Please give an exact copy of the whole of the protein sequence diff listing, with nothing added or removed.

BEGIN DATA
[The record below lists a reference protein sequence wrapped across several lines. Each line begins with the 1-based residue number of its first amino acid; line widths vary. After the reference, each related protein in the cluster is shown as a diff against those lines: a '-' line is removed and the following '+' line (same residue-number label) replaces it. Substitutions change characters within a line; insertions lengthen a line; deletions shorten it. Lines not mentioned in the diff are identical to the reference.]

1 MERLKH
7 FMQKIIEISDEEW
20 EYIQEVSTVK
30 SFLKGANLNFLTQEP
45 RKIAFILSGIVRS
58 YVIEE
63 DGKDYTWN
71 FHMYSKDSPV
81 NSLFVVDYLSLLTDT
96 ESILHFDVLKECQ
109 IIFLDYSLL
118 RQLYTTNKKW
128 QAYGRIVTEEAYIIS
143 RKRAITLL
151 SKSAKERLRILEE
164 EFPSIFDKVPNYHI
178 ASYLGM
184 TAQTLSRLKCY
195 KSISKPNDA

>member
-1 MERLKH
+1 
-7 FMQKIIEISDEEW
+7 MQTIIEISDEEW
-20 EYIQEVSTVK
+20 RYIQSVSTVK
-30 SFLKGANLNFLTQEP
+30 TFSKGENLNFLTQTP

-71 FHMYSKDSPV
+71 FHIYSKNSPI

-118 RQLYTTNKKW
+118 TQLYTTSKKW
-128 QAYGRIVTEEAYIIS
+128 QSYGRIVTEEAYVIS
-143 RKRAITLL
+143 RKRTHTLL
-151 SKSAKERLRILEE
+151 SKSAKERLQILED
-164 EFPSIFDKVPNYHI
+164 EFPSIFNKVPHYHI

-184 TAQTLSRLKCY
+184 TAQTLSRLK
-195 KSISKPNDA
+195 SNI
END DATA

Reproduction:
[The record below lists a reference protein sequence wrapped across several lines. Each line begins with the 1-based residue number of its first amino acid; line widths vary. After the reference, each related protein in the cluster is shown as a diff against those lines: a '-' line is removed and the following '+' line (same residue-number label) replaces it. Substitutions change characters within a line; insertions lengthen a line; deletions shorten it. Lines not mentioned in the diff are identical to the reference.]

1 MERLKH
7 FMQKIIEISDEEW
20 EYIQEVSTVK
30 SFLKGANLNFLTQEP
45 RKIAFILSGIVRS
58 YVIEE
63 DGKDYTWN
71 FHMYSKDSPV
81 NSLFVVDYLSLLTDT
96 ESILHFDVLKECQ
109 IIFLDYSLL
118 RQLYTTNKKW
128 QAYGRIVTEEAYIIS
143 RKRAITLL
151 SKSAKERLRILEE
164 EFPSIFDKVPNYHI
178 ASYLGM
184 TAQTLSRLKCY
195 KSISKPNDA

>member
-1 MERLKH
+1 
-7 FMQKIIEISDEEW
+7 MQTIIEISDEEW
-20 EYIQEVSTVK
+20 RYIQSVSTVK
-30 SFLKGANLNFLTQEP
+30 TFSKGENLNFLTQTP

-71 FHMYSKDSPV
+71 FHIYSKNSPI

-118 RQLYTTNKKW
+118 TQLYTTSKKW
-128 QAYGRIVTEEAYIIS
+128 QSYGRIVTEEAYVIS
-143 RKRAITLL
+143 RKRTHTLL
-151 SKSAKERLRILEE
+151 SKSAKERLQILED
-164 EFPSIFDKVPNYHI
+164 EFPSIFNKVPHYHI

-184 TAQTLSRLKCY
+184 TAQTLSRLK
-195 KSISKPNDA
+195 SNI